Tuesday, 17 May 2016

Misunderstanding Bakhtin's 'Dialogic' And 'Heteroglossic'

Martin (1992: 513):
This dialogic* perspective on writing is outlined in Fig. 7.7.
*Endnote #13 (p589):
Dialogic is used here in opposition to monologic referring to the extent to which the text involves turn-taking.  This is not to be confused with Bakhtin's use of the term to refer to texts as heteroglossic, weaving together several discourses.

Blogger Comment:

This misunderstands Bakhtin's terms 'dialogic' and 'heteroglossic'.  The glossary provided in Bakhtin (1981: 428, 426) clarifies each term and the distinction between them:
The base condition governing the operation of meaning in any utterance. It is that which insures the primacy of context over text. At any given time, in any given place, there will be a set of conditions — social, historical, meteorological, physiological — that will insure that a word uttered in that place and at that time will have a meaning different than it would have under any other conditions; all utterances are heteroglot in that they are functions of a matrix of forces practically impossible to recoup, and therefore impossible to resolve. Heteroglossia is as close a conceptualisation as is possible of that locus where centripetal and centrifugal forces collide; as such, it is that which a systematic linguistics must always suppress.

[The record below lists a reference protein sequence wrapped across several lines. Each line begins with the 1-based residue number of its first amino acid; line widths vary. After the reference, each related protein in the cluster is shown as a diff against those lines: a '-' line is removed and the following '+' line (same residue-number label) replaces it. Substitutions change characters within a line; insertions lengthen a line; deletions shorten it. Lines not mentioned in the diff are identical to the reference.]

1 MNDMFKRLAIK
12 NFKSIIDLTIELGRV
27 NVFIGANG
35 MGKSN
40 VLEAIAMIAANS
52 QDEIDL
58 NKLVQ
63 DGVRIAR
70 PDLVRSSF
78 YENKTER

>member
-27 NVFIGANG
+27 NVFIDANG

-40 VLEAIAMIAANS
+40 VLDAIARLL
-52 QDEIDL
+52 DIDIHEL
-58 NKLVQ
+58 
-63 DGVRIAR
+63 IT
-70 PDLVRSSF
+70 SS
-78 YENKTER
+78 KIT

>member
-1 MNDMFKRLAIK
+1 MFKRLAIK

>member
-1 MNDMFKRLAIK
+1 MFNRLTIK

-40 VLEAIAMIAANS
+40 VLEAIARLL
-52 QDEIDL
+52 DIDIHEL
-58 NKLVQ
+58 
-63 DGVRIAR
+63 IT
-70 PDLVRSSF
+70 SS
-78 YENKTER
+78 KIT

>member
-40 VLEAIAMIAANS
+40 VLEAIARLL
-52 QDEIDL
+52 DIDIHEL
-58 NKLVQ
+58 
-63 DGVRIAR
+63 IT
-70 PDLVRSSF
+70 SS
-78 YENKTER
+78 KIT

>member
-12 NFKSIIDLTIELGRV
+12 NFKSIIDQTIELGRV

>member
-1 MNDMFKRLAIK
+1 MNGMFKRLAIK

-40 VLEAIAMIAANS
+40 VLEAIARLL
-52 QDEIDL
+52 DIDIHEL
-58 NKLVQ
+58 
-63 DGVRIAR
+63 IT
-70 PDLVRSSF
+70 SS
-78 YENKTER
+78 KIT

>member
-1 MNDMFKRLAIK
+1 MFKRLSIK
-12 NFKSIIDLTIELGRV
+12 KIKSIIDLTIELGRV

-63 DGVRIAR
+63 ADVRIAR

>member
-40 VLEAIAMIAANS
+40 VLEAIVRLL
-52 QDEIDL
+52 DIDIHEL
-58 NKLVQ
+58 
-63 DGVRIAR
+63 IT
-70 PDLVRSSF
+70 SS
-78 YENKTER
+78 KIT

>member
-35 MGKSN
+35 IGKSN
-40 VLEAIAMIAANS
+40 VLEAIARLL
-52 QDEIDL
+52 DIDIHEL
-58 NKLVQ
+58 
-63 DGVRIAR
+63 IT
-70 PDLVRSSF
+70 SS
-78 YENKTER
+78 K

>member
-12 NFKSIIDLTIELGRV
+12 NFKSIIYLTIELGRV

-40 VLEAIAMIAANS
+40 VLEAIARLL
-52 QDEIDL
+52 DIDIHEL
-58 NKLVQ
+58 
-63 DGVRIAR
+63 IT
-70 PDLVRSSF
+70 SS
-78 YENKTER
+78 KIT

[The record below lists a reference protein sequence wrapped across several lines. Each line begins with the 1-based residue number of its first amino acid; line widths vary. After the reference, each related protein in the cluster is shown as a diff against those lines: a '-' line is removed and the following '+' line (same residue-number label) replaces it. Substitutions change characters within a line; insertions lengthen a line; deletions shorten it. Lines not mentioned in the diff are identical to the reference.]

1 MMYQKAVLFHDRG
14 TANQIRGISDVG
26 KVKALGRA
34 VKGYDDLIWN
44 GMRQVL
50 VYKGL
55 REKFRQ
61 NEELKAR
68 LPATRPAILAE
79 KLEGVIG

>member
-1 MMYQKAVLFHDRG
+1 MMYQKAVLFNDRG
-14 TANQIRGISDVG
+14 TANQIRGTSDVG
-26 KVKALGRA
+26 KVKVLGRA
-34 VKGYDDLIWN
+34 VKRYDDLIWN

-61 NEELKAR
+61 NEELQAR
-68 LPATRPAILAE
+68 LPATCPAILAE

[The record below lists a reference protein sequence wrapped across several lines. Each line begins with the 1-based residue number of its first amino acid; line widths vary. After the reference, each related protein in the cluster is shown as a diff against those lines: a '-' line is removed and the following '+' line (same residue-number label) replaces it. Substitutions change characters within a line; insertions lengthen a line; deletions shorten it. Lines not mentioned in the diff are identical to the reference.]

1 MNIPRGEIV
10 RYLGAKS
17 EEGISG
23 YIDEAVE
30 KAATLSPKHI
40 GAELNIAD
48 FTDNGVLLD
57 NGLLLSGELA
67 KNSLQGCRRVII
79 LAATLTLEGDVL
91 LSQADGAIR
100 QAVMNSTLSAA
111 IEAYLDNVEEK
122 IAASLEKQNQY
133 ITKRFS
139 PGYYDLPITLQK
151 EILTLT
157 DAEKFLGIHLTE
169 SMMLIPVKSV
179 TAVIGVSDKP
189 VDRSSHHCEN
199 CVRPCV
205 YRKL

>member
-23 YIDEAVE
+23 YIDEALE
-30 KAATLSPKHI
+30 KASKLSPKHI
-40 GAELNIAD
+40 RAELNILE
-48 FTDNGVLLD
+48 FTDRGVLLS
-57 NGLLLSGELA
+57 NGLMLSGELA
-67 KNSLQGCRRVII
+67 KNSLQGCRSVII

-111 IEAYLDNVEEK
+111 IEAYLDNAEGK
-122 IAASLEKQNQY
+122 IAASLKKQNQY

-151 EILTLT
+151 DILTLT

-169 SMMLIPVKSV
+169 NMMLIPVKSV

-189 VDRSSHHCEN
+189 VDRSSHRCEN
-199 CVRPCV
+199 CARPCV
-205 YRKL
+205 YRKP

Dialogism is the characteristic epistemological mode of a world dominated by heteroglossia. Everything means, is understood, as a part of a greater whole — there is a constant interaction between meanings, all of which have the potential of conditioning others. Which will affect the other, how it will do so and in what degree is what is actually settled at the moment of utterance. This dialogic imperative, mandated by the pre-existence of the language world relative to any of its current inhabitants, insures that there can be no actual monologue. One may, like a primitive tribe that knows only its own limits, be deluded into thinking there is one language, or one may, as grammarians, certain political figures and normative framers of "literary languages" do, seek in a sophisticated way to achieve a unitary language. In both cases the unitariness is relative to the overpowering force of heteroglossia, and thus dialogism.

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